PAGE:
tv Al Jazeera World News LINKTV March 5, 2013 7:00pm-7:30pm PST
these films are so popular because they minister to a need in the audience to believe the whole american experiment is a success. war is mostly boredom, long periods of boredom, punctuated by terrifying madness and surrealism. but it's impossible to actually show. (explosions) annenberg media ♪ and: with additional funding from these foundations and individuals: and by:
and the annual financial support of: hello, i'm john lithgow. welcome to "american cinema." sam fuller, a great director and a veteran, says the only way to make a war movie realistic is to have someone with a rifle stand behind the screen and shoot at the audience because war is so gruesome that nothing on the screen can ever really capture it. during world war ii, hollywood produced films which softened war realities with tales of heroism and valor.
the platoon of "bataan" and "guadalcanal diary" portrayed an america true to its ideal, if not its reality; a model of ethnically diverse americans working together. there was always a tension between hollywood's portrayal and filmmakers' experiences. directors like john ford and sam fuller, who had really seen battle, brought a deeper urgency and understanding to the films they made. they left a legacy for the next generation. when it came to vietnam, the conventions of hollywood didn't match the soldiers' reality. filmmakers like francis ford coppola, michael cimino and oliver stone recreated modern war with a vision that was grippingly realistic, but sometimes surreal. with narrator mathew modine, we'll see the tradition of telling war stories is as old as conflict itself in "the combat film."
(heavy breathing) (thumping of heart beating) (explosion) ah, you'll live, smitty. you just trip wired a mine. they're not made to kill ya', just to castrate ya'. (narrator) you've seen him in every war film. he's the guy that's wet behind the ears, facing fear by himself in an agony that is both terrifying and exhilarating. (gunfire)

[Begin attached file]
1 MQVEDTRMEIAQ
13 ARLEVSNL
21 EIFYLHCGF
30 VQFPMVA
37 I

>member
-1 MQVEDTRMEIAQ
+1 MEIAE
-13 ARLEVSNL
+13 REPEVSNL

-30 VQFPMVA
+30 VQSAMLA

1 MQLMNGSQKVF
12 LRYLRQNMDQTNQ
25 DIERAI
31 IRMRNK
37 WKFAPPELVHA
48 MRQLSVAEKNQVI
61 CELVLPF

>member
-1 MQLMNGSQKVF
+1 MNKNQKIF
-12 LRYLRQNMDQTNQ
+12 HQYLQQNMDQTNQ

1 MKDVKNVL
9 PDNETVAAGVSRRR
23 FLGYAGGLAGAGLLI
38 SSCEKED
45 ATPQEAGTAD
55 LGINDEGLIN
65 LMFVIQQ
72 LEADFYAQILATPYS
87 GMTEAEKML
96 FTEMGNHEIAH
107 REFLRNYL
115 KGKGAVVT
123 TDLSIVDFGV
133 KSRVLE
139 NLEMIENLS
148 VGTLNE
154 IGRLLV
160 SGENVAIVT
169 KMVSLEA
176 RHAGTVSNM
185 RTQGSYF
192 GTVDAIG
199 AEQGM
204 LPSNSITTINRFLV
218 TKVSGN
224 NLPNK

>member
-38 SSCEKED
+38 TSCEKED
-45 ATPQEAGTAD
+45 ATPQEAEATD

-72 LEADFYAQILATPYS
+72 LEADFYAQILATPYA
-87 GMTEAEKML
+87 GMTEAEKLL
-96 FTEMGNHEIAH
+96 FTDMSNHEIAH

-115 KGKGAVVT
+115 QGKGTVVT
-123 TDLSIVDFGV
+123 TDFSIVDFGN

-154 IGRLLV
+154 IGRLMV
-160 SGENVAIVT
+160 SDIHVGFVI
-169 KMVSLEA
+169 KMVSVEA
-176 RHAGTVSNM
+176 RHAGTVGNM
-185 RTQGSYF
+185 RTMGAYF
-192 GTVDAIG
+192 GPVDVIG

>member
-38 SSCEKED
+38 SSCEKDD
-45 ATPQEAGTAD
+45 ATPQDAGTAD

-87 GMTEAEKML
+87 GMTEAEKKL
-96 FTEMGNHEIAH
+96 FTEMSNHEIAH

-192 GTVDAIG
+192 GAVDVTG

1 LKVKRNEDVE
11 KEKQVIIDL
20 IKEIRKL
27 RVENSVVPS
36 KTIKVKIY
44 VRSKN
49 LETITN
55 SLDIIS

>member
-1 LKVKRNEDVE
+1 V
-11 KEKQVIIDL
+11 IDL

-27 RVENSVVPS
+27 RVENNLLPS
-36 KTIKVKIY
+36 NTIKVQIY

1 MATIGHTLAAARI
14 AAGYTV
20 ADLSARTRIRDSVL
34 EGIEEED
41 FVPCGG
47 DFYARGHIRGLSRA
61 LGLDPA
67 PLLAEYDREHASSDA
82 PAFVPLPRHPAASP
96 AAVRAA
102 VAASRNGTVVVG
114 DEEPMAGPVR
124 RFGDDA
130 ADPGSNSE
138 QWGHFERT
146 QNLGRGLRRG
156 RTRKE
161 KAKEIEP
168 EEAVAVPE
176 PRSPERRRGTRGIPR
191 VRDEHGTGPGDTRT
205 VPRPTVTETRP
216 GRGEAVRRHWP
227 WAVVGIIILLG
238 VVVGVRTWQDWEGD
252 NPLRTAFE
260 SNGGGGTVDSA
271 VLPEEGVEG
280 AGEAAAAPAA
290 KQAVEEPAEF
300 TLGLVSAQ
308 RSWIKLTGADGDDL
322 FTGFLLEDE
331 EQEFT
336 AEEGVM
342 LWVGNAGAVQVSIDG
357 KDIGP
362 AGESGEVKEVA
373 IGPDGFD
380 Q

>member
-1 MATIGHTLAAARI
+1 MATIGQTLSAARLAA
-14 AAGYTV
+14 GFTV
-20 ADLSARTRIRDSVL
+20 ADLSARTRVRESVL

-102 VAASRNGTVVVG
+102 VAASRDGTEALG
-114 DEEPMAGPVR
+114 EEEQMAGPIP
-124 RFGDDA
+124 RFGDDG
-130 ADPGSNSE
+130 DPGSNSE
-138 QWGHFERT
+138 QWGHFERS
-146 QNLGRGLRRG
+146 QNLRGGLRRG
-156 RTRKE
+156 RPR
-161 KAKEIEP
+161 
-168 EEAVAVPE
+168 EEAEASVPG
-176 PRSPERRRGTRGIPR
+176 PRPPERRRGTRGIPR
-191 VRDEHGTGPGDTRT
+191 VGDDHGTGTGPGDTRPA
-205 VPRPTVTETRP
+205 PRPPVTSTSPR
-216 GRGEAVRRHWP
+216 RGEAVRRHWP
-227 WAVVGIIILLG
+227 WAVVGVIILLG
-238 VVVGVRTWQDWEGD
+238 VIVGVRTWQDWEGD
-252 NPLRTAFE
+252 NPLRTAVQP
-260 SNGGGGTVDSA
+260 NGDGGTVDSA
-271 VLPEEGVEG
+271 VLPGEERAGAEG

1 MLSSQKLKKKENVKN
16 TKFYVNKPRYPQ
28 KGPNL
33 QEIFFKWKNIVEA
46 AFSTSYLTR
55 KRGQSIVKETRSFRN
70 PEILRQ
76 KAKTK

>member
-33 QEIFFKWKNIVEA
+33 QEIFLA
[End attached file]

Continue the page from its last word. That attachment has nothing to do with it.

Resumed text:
(dramatic music playing) (narrator) it is this experience that combat film tries to recreate for the audience. (buzzing of flies) you're on point. me? no friendlies out there. got a full load. (narrator) from world war i to vietnam, hollywood has rendered portraits of the brutal life of the combat grunt. (bugle playing) (narrator) it all started in world war i. that was different from any war before or since.
william wellman's "wings" was the first movie to win an academy award for best picture. wellman drew on his experiences as a fighter pilot in ww i. the first war movie i saw that i fell in love with was still and is still the best war picture ever made, called "all quiet on the western front." and it was an honest picture because it was against war. (narrator) during ww i, lewis milestone served with the signal corps. his first-hand knowledge of the horrifying slaughter in the trenches inspired a powerful anti-war statement. (yelling and explosions) the second world war was a lot harder to fight for the people who fought it than the first. one reason was that the cinema between the wars had developed a great tradition of anti-war movies.
(narrator) it was a different story with world war ii. the office of war information mobilized hollywood studios to help out the war effort, keep up morale at home, and motivate the draftees. ♪ bless 'em all ♪ the distinctive thing about the combat squad is that the squad is the hero. the crew is the hero. prior to the second world war, if you look at americans they would tend to admire rugged individualists. hollywood will tend to favor the cheeky newspaper reporter, the gangster, the private eye. (singing) come on. snap it up! dig in, will ya'? maybe if we dig deep enough, we'll come up in ebbits field! i'm practically standin' on second base right now! in the second world war you don't need the solo heroes, you don't need sergeant yorks, the independent hot dogs. and the recurrent message of the second world war film